His artistry cannot be linked to abstract reflection alone. His works are full of signs and symbols — all united by a single logic; we detect not cold-blooded computation but his spiritual message addressed to future viewers. It’s no wonder that he believes himself to be creating a ‘new reality’. His goal is not to depict those who run away from everyday life to an ideal world; he leaves them in the time to which they belong. It is a unique message from the past to the future.
Victor does not merely create an artistic image. He demonstrates his own vision of the world and his own experience, which helps him to diagnose an era. His philosophy is based on personal impressions born of his travels, reading and reflection.
In the 1990s, Victor began a new artistic stage, addressing world history and creating his eye-catching Letters of Time series. He drew historical artefacts within the context of time and their architectural situation — including domes and columns, facades and portals, sphinxes and pyramids, San Pietro and the Tower of Pisa. He drew the architecture of Belarus, Russia, Italy, France and Egypt. Mr. Alshevsky’s images are often unrecognisable, being part of no natural landscape. Rather, they are traces of human activity, illusions of time and space. His every gesture is a thread uniting him with himself and with his own place in life.
Fragments of the Tower of Babel includes dozens of picturesque works, created in recent years, and is the artist’s first such large project. Naturally, he has chosen to launch it in his homeland. Explaining the title of the exhibition, he explains, “It’s an attempt to unite the world and tell my contemporaries how closely we are linked with that which is near and far from us — both in time and space. I wish to show how much people are interdependent. Life is ever flowing. I want people to understand my idea of humanity being a single family. We must have mutual respect, tolerance and understanding to preserve our common ‘tower’ and allow our heirs to continue its construction in the future. I hope my comprehension will contribute to the process. Many centuries on, our work will become the foundation of new ‘towers’. Each generation leaves its own legacy, as well as intellectual and spiritual values acquired through suffering and joy.”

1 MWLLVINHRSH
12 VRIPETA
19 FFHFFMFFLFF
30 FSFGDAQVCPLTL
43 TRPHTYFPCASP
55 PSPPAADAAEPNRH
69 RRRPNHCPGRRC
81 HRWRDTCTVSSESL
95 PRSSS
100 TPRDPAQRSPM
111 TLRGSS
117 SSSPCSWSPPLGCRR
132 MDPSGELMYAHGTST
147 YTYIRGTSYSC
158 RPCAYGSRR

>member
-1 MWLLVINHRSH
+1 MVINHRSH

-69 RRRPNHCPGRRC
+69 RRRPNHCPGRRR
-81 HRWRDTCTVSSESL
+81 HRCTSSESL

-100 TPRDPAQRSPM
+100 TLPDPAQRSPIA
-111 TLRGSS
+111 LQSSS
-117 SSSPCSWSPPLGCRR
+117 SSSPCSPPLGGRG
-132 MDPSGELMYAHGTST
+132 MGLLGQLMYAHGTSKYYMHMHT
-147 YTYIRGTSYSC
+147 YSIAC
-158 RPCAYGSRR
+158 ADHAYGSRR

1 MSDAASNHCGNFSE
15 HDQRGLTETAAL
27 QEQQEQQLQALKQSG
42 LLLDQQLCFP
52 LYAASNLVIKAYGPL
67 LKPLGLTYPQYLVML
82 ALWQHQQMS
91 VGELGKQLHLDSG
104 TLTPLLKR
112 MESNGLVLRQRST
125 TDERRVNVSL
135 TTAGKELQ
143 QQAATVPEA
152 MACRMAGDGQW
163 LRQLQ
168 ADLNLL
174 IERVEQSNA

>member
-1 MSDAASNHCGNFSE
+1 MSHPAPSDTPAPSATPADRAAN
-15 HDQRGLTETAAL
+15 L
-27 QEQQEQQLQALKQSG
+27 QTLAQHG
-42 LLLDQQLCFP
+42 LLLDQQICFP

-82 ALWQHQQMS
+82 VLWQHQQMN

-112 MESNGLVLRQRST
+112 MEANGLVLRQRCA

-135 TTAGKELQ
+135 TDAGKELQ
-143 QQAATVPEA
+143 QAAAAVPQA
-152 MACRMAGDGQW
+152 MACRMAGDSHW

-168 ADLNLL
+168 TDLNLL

Apart from uniting landmark architecture, Fragments of the Tower of Babel unites culture in the broadest sense: science, music, literature, photography and all kinds of spiritual activity on Earth. They are a shared source of spiritual energy. “In my artistry, the Tower of Babel symbolises knowledge, experience and the path to declaring our civilisation an indivisible and integral culture. We travel the world, admiring beautiful monuments — those which have miraculously survived and those in ruins. They represent different epochs and nations. Such journeys allow us to acknowledge our identity and feel that eternity exists close by. We are its contemporaries and witnesses,” he muses.
Mr. Alshevsky is surely an artist-philosopher. His philosophy is evident in his paintings and he can easily explain his concept. “Our modern culture is a fragment of the wall of the Tower of Babel — a common spiritual idea which should bring all of us closer to the truth. It encompasses distinctness and infinity, the joy of new dis-
coveries and disappointment in previous viewpoints. It unites construction and demolition simultaneously. It is a house, a city, Earth and the infinity of space. It reflects humankind’s path. We make our way to the future through the past, while accumulating experience and impressions. A man devoid of the historical memories of the past thousand years is like a fish in the sands of the desert. The great Tower of Babel holds the spiritual achievements of real people and nations, as well as the experience hidden in mythological characters,” Mr. Alshevsky explains, speaking of ideas beyond his present exhibition. He depicts his artistic path, where he strives to express the interconnection of civilisations. These are depicted symbolically in his pictures via images which have already become ‘calling cards’ of civilisations, countries and nations.
Mr. Alshevsky believes his Fragments of the Tower of Babel speaks to the future. “This is the path from the past to the unknown,” he explains. We can only wish him good luck on his way.
By Victor Mikhailov
Exhibition as an event
[b]Victor Alshevsky’s works, showcased at National Art Museum, go beyond usual exposition[/b]Everything about the show is unusual, including its truly cosmic level of organisation and stunning success with visitors, which has been evident from the very first moment of its solemn opening. Fragments of the Tower of Babel, at the National Art Museum, drew a large crowd, with Belarus’ PM, Sergei Sidorsky, in attendance. Culture Minister Pavel Latushko welcomed the hero of the event — Victor Alshevsky — with lofty words, while Foreign Minister Sergei Martynov noted that the artist reveals the cultural richness of Belarus via his artistry. He is like a diplomat bringing Belarus closer to the whole civilised world. Representatives of the Mogilev region were also generous in their praise for Mr. Alshevsky, who was born in Mogilev region’s Belynichi district (in the village of Ugolshchina). Eighty years ago, famous Belarusian artist Vitold Belynitsky-Birulya was also born there.